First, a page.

Investigating Space Tragedies

We Learn from Tragedies as Well as Successes

The Antares rocket exploding within seconds of liftoff, October 28th, 2014. NASA

Life and Death in Space Exploration

Throughout the history of aeronautics and space exploration, space tragedies ​​have made us aware of just how dangerous both human and robotic missions to space can be. Each step of a mission is a potential hazard, and crews train incessantly to avoid problems. In addition, each tragedy has taught space agencies about safer materials, procedures, and technical design, all to help avoid similar problems in future missions.

Space accidents happen. That's an unfortunate truth that test pilots and others involved in the exploration of space have known for years. Sometimes these things happen to machines, and sometimes they kill people. 

Each year, NASA commemorates the fallen heroes who died in service to the nation's space program. Some were killed during missions, others while preparing for them. Other countries' astronauts have died in the line of duty, and in all cases, the investigations began immediately, to help everyone understand what went wrong and how to fix it.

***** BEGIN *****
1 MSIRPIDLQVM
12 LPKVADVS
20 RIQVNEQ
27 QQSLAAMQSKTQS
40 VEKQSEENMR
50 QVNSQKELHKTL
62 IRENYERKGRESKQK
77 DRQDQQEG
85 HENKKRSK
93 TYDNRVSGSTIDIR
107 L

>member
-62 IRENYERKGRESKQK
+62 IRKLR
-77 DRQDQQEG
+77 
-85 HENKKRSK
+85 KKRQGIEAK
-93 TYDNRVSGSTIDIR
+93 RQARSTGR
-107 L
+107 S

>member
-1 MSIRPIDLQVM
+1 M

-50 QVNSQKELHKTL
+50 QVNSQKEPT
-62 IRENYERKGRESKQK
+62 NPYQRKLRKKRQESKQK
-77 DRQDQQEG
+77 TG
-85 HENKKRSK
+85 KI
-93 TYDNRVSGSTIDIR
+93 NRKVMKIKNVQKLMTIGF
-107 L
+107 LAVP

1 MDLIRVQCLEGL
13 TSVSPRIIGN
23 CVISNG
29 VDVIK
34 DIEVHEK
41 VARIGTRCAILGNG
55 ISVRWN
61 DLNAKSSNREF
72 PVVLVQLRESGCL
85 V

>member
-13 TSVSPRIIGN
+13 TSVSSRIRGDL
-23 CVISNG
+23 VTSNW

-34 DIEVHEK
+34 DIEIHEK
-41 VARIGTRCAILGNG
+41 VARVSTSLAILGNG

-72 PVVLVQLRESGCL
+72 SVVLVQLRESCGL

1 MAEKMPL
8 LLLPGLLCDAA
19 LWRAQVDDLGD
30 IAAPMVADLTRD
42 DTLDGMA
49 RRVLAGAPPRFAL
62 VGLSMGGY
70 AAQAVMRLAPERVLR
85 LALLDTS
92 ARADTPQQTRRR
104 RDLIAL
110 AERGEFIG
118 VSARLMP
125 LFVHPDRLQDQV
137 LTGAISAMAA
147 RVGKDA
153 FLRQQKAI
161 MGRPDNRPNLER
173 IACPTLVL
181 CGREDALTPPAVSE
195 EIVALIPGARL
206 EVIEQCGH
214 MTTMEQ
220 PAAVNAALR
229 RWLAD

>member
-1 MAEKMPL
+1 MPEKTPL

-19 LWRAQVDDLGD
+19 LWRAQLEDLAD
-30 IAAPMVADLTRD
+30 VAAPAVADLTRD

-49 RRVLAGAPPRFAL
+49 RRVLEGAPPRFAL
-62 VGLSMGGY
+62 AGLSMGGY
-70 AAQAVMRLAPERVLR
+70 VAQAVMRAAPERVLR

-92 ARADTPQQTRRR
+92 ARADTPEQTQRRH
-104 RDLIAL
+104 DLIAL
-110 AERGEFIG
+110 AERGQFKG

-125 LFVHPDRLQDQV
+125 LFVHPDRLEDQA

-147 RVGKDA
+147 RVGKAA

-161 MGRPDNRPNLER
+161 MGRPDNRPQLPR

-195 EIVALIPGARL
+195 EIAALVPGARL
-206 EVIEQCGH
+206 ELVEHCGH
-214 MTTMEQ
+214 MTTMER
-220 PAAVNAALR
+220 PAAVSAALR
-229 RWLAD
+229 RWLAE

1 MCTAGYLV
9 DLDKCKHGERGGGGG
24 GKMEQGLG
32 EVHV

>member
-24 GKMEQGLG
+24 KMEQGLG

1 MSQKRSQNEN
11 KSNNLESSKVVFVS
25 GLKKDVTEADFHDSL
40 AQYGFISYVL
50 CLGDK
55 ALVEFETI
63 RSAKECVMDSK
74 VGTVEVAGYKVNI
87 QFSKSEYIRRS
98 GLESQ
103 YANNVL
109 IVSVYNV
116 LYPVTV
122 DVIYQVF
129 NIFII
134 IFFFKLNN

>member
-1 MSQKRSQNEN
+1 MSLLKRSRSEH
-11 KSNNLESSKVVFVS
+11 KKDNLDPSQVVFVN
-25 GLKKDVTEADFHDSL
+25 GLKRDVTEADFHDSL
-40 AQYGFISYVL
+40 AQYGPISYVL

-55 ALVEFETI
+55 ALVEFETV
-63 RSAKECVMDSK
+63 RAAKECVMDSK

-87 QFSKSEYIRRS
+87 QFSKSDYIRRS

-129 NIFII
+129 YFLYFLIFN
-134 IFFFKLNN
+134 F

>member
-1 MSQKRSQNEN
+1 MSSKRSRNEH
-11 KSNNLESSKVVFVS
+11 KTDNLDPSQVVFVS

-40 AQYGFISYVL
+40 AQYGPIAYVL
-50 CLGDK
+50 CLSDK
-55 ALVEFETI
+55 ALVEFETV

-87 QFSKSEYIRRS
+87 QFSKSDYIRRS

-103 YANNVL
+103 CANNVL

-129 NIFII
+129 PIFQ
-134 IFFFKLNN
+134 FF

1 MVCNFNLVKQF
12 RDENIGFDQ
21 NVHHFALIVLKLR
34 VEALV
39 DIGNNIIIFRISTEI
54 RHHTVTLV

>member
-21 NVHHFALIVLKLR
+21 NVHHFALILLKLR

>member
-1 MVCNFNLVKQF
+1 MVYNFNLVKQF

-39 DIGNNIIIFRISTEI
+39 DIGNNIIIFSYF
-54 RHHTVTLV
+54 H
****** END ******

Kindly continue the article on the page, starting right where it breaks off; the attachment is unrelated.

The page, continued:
Loss of Space Explorers

On January 27, 1967, three Apollo astronauts died in a fire while training in their capsule at Cape Kennedy. They were Ed White, Virgil Grissom, and Roger Chaffee, and their deaths shocked the world. 

Nineteen years and one day later, on January 28, 1986, the Challenger shuttle exploded 71 seconds after liftoff, killing astronauts Gregory Jarvis, Judith Resnick, Francis R. (Dick) Scobee, Ronald E. McNair, Mike J. Smith, Ellison S. Onizuka, and teacher-in-space astronaut Sharon Christa McAuliffe. 

On February 1, 2003, space shuttle Columbia broke apart upon re-entry into Earth's atmosphere, killing astronauts Rick D. Husband, William McCool, Michael P. Anderson, Ilan Ramon, Kalpana Chawla, David Brown, and Laurel Blair Salton Clark.  

Cosmonauts flying for the former Soviet Union also lost their lives. On April 24, 1967, cosmonaut Vladimir Komarov was killed when the parachute on his earth-returning spacecraft failed. He plummeted to his death. In 1971, Georgi Dobrovolski, Viktor Patsayev, and Vladisav Volkov died in their Soyuz 11 craft when an air valve malfunctioned and they suffocated before reaching Earth. 

These mishaps remind us that space is a risky business. They haven't happened only to NASA, but to every space-faring agency. The Soviet Union has lost astronauts as well, in space accidents that claimed the lives of Vladimir Komarov (1967), Georgi Dobrovolski, Viktor Patsayev and Vladislav Volkov (1971).  If you add in the ground-based mishaps (such as ground accidents), ten other space explorers have lost their lives.

Many other astronauts have died while in training in the U.S. and Soviet Union. Each incident was an unfortunate lesson for space agencies to learn. 

Loss of Experimental Craft